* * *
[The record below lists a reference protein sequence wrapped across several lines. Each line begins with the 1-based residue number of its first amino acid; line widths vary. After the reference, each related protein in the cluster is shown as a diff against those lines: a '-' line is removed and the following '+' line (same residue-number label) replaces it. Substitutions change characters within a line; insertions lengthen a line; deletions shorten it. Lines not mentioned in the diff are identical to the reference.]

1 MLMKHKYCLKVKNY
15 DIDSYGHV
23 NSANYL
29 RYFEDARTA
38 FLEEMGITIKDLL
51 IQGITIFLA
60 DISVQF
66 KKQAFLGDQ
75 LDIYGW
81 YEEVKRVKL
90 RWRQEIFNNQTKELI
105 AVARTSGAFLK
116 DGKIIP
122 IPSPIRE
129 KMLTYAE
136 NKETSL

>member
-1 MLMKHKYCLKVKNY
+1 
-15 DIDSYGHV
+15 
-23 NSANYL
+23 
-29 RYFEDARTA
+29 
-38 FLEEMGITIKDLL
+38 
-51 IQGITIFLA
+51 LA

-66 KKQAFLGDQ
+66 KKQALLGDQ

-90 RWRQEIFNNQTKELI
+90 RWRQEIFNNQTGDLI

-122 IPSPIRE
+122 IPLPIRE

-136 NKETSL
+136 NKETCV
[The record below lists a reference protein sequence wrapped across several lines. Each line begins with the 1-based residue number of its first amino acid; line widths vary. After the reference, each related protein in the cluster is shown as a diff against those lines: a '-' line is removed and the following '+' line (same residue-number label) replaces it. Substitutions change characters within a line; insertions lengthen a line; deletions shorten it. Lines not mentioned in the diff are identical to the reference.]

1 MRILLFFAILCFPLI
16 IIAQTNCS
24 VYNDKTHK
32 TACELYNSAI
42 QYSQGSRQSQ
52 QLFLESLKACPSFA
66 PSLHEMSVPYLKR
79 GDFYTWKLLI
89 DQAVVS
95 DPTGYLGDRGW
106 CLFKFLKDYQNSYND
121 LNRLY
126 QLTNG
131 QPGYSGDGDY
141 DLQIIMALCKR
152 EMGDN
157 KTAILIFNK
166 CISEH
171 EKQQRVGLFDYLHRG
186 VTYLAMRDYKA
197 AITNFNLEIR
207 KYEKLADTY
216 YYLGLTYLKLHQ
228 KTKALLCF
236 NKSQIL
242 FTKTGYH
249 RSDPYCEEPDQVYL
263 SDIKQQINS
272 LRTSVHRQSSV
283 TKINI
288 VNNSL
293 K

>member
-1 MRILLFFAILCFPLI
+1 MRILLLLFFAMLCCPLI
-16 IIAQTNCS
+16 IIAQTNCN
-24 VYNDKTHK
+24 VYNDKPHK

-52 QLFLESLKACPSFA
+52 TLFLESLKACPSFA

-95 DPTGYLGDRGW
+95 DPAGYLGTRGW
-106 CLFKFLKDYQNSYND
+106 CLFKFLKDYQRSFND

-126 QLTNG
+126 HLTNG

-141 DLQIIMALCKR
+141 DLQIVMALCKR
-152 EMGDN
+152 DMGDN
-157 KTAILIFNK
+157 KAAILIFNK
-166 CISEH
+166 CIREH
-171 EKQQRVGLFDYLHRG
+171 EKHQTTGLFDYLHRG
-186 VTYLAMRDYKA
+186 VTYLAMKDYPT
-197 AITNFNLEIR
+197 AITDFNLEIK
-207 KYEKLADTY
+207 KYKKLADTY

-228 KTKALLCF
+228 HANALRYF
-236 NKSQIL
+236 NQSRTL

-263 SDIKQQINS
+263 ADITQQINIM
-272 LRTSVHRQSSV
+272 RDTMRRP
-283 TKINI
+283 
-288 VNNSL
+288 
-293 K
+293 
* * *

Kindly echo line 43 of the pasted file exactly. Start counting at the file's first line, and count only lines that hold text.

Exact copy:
32 TACELYNSAI